The powerful, visionary first woman Principal Chief of the Cherokee Nation, Wilma Mankiller spent her formative years in San Francisco, where she learned about the women’s movement and organizing. When she returned to her native Oklahoma, Mankiller used her skills to help the Cherokee Nation, starting community self-help programs and teaching people ways out of poverty. In 1983 she ran for deputy chief of the Nation, and in 1985 Mankiller became Principal Chief.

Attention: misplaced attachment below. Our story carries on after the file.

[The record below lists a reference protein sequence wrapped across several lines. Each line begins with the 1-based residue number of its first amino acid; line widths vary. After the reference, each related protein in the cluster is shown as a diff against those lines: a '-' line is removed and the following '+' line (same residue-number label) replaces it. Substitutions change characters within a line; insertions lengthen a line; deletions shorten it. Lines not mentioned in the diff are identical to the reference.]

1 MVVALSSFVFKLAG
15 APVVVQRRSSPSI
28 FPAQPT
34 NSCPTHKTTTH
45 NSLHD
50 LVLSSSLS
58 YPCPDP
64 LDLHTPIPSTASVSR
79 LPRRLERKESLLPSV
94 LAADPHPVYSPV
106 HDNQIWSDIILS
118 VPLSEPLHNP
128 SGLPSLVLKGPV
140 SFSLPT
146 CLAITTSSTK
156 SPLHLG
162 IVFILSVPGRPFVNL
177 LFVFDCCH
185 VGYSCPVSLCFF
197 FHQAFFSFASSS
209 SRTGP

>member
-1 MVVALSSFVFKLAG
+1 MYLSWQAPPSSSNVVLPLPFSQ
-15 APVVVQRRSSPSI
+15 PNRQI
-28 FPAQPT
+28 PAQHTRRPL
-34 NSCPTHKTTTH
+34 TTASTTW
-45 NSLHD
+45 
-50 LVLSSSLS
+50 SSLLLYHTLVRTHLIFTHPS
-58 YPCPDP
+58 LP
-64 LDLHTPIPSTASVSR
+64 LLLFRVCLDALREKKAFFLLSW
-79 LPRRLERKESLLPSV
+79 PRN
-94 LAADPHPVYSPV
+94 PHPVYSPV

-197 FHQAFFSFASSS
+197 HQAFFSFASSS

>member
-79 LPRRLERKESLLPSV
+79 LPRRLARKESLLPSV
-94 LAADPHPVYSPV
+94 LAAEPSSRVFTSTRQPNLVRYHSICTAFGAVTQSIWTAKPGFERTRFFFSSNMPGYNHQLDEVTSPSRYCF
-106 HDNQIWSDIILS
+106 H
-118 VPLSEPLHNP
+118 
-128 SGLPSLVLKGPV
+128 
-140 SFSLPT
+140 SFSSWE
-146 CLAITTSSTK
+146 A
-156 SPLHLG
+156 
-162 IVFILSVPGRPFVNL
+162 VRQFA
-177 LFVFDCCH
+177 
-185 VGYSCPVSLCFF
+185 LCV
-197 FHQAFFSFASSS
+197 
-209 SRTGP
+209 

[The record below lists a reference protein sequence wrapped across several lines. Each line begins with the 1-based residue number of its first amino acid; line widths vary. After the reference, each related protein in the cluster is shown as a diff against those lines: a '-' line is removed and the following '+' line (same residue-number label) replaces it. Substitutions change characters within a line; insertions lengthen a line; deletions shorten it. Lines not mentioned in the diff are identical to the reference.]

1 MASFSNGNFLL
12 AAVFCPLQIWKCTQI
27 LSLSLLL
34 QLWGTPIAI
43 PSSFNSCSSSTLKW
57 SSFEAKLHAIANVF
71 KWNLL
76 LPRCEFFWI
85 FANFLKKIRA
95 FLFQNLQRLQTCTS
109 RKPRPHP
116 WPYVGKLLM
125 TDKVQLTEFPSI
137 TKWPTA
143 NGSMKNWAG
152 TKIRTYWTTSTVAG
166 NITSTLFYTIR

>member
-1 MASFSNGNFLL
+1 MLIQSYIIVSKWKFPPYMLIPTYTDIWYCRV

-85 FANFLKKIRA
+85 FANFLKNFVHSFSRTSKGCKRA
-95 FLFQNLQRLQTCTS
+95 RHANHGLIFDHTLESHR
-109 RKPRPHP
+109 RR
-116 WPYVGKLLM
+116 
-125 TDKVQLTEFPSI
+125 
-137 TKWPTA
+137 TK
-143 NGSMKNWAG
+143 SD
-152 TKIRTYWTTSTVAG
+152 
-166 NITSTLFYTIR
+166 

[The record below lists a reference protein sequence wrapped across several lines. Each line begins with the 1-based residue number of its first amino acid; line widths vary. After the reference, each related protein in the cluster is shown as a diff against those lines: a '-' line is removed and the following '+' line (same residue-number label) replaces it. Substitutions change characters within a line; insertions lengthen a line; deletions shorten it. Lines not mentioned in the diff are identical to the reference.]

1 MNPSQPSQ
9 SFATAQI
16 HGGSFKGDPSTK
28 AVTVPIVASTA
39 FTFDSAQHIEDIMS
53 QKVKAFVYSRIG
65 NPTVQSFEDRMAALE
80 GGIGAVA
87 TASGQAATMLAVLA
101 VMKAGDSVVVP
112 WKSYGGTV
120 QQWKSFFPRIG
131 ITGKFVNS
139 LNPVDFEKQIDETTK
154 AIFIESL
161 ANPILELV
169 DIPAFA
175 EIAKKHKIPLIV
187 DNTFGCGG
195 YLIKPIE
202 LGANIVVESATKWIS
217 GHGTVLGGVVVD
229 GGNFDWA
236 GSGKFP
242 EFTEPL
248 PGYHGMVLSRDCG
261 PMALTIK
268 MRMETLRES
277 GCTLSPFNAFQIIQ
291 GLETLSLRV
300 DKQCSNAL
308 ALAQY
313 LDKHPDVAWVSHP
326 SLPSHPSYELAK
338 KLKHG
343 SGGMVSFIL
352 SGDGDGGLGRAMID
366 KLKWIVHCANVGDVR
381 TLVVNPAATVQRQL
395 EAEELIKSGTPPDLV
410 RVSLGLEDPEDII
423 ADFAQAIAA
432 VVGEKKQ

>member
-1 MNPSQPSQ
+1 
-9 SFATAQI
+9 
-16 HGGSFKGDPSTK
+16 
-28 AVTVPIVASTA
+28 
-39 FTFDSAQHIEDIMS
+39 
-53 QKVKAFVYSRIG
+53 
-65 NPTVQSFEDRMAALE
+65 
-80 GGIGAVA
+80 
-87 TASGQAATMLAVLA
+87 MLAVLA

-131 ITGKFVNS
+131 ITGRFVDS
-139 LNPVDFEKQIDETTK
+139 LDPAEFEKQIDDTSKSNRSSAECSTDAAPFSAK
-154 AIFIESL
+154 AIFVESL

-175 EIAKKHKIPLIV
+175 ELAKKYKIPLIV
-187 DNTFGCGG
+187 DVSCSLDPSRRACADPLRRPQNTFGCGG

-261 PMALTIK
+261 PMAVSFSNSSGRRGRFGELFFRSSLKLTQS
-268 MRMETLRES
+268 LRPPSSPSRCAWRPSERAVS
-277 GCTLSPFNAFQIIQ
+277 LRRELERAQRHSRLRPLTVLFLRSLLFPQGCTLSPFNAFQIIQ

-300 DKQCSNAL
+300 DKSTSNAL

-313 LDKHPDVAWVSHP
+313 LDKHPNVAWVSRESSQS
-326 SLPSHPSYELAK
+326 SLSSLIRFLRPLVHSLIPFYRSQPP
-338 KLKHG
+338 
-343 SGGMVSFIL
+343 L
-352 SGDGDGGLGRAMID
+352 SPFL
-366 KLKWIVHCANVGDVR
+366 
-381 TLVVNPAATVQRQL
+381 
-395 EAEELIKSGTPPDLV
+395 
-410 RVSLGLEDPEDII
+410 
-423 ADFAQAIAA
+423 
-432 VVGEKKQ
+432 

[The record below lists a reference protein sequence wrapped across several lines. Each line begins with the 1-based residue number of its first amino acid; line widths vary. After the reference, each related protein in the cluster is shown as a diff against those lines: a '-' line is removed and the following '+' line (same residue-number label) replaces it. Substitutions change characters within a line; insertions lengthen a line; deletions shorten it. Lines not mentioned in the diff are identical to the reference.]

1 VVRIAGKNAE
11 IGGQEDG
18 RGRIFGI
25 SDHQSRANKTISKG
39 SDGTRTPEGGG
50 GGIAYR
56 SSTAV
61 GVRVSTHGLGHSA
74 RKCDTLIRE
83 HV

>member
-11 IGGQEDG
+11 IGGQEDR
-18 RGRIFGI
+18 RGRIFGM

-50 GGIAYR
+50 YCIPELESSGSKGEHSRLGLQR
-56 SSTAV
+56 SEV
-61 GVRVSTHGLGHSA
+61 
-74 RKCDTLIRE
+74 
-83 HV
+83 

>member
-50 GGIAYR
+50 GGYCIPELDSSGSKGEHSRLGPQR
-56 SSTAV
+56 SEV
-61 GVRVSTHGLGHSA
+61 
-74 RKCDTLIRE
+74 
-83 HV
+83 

Mankiller brought about important strides for the Cherokees, including improved health care, education, utilities management and tribal government. She was instrumental in attracting higher-paying industry to the area, improving adult literacy, supporting women returning to school and more. Mankiller also lived in the larger world, active in civil rights matters, lobbying the federal government and supporting women’s activities and issues. She said: “We’ve had daunting problems in many critical areas, but I believe in the old Cherokee injunction to ‘be of a good mind.’ Today it’s called positive thinking.” Mankiller was instrumental in establishing the Nation to Nation relationship between the Cherokee Nation and the Federal Government. Her many honors included the Presidential Medal of Freedom in 1998, the Elizabeth Blackwell Award, and Ms. Magazine’s Woman of the Year.